Addressing the nation last night, President Barack Obama did not leave clean energy to the wayside, as some feared  he might. Instead, he took energy policy head-on, making it a core principle of his "Blueprint for an America Built to Last ."
For those who view the President as an environmental compromiser, unwilling to be the leader on climate change the world so desperately needs, last night's words surely rung hallow.
After all, the President did say he would direct his administration to open up more than 75% of America's potential offshore oil and gas resources. He also said his administration would take every step to develop its world-leading shale gas resources.
Both of these energy resources not only continue to pump greenhouse gases  into the atmosphere, but they also pose other environmental and public health problems, such as drinking water contamination and large-scale oil spills . And, even though the president said his administration would hold the oil and gas industry accountable so the resources are procured safely, these industries have largely operated outside of reprimand  for a century.
There is also the concern  that developing America's vast natural gas resources will hurt renewable energy development, as clean energy technologies will not be able to compete on the market--their cost will be too high.
These concerns are more than legitimate and symbolize just how far U.S. energy policy has to move in order to be both secure and also sustainable.
The need to make progress in the energy conversation is not lost on President Obama, and his willingness to confront the issue may have been the most striking aspect of his State of the Union address.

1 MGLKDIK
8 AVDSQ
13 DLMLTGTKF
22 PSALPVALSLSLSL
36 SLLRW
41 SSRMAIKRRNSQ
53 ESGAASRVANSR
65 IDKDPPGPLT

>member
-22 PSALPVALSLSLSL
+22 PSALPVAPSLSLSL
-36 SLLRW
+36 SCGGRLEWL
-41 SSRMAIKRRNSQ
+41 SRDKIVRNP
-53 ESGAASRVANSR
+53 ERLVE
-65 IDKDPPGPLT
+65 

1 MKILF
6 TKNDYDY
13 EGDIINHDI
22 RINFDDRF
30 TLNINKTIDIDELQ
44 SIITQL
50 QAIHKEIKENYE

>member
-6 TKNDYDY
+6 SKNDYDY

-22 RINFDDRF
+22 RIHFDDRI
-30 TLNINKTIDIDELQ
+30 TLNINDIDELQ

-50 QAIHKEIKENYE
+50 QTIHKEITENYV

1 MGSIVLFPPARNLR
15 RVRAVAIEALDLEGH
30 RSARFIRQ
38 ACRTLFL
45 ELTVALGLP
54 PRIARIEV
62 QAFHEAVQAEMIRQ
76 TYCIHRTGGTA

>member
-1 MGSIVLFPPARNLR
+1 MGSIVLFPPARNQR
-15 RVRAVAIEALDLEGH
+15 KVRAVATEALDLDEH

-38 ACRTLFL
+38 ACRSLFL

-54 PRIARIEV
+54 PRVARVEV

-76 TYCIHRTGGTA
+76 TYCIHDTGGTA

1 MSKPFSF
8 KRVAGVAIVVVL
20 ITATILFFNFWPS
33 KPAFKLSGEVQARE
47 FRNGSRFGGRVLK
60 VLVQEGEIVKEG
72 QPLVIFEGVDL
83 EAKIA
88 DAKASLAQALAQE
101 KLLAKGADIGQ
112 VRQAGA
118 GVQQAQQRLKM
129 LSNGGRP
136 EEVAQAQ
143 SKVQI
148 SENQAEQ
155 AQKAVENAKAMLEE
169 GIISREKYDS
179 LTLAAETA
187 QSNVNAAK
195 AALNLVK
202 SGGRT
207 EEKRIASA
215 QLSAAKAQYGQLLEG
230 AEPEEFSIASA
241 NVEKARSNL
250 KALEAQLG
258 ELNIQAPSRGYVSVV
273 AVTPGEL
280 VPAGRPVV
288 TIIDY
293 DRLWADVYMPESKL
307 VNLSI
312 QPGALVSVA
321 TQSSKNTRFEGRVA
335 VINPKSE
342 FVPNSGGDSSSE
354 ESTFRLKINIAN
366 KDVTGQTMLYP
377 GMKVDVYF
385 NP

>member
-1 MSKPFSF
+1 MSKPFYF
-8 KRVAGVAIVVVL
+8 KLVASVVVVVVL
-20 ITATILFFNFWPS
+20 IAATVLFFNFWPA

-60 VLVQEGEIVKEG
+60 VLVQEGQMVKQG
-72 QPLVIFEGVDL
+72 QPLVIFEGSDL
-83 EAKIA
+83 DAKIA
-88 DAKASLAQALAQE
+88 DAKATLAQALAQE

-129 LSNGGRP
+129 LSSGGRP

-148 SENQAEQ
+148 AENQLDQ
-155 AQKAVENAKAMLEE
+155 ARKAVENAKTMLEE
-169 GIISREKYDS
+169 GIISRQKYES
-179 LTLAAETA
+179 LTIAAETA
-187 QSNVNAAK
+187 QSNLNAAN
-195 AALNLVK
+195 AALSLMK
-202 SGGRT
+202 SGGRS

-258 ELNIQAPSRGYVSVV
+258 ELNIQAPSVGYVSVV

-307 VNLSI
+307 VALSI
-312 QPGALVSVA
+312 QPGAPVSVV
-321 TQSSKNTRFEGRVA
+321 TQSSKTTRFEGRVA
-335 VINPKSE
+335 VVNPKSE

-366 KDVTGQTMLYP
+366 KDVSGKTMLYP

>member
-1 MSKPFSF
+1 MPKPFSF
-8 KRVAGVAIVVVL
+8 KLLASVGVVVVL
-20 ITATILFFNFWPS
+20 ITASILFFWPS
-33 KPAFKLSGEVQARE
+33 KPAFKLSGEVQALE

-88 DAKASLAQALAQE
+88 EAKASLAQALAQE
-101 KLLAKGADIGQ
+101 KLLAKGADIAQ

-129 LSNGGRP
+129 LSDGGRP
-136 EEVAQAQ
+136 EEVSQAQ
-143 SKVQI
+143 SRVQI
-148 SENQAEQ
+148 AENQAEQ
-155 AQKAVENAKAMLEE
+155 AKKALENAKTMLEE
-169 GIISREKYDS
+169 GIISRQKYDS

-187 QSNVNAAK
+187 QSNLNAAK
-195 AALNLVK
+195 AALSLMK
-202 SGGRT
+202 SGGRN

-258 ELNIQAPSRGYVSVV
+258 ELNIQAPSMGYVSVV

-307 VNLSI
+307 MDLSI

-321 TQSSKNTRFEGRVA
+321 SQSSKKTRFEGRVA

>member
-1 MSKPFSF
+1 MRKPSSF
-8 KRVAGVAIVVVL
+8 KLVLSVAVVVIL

"I will not walk away from the promise of clean energy. I will not cede the wind or solar or battery industry to China or Germany because we refuse to make the same commitment here. We have subsidized oil companies for a century. That's long enough. It's time to end the taxpayer giveaways to an industry that's rarely been more profitable, and double-down on a clean energy industry that's never been more promising. Pass clean energy tax credits and create jobs."
Obama was emphatic in his plea for the legislature to pass clean energy mandates. His words were not empty, he took responsibility for his failed investment in Solyndra, saying some technologies don't work and some companies fail. He also recognized the deep political divide climate change has become. Nevertheless, he implored his colleagues to not let these issues prevent capturing the economic bounty that clean energy represents.
Once again, the President offered to take the first action--he's directing his administration to open up enough public land to develop renewable energy projects which can power 3 million homes. Additionally, he proposed the government create business incentives for manufacturers to become more energy efficient.
It appears developing clean energy resources is exactly what Americans want. During the State of the Union speech, a focus group of 50 swing voters  were tasked with recording their reactions to the president's words. The group included Republicans, Democrats, and Independents. According to the responses, only Obama's mention of the death of Osama bin Laden drew more positive marks than his call for clean energy development.
The benefits of developing new, non-fossil fuel energy resources are clear to see. Likewise, fossil fuels remain available and represent comfort and stability -- they're the source which powered the United States to its dominance. So, after President Obama's address, the question still remains: who will have the leadership to step out of the easiness of the past and into the challenge of the now?
Image credit: Pete Souza, Official White House Photo